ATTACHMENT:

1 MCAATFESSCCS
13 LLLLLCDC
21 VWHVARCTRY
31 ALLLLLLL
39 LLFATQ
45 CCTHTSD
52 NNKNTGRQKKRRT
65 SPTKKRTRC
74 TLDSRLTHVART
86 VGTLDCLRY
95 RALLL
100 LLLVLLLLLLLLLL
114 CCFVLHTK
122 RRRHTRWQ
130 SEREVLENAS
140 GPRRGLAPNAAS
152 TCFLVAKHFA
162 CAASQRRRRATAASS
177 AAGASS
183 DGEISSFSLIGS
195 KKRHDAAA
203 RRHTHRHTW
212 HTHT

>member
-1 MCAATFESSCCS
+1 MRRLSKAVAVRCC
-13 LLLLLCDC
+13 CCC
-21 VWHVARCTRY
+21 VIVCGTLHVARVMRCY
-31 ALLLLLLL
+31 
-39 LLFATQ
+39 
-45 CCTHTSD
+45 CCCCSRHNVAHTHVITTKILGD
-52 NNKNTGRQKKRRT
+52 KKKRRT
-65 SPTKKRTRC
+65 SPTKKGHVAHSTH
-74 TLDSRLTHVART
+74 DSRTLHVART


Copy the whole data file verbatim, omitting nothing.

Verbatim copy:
1 MCAATFESSCCS
13 LLLLLCDC
21 VWHVARCTRY
31 ALLLLLLL
39 LLFATQ
45 CCTHTSD
52 NNKNTGRQKKRRT
65 SPTKKRTRC
74 TLDSRLTHVART
86 VGTLDCLRY
95 RALLL
100 LLLVLLLLLLLLLL
114 CCFVLHTK
122 RRRHTRWQ
130 SEREVLENAS
140 GPRRGLAPNAAS
152 TCFLVAKHFA
162 CAASQRRRRATAASS
177 AAGASS
183 DGEISSFSLIGS
195 KKRHDAAA
203 RRHTHRHTW
212 HTHT

>member
-1 MCAATFESSCCS
+1 MRRLSKAVAVRCC
-13 LLLLLCDC
+13 CCC
-21 VWHVARCTRY
+21 VIVCGTLHVARVMRCY
-31 ALLLLLLL
+31 
-39 LLFATQ
+39 
-45 CCTHTSD
+45 CCCCSRHNVAHTHVITTKILGD
-52 NNKNTGRQKKRRT
+52 KKKRRT
-65 SPTKKRTRC
+65 SPTKKGHVAHSTH
-74 TLDSRLTHVART
+74 DSRTLHVART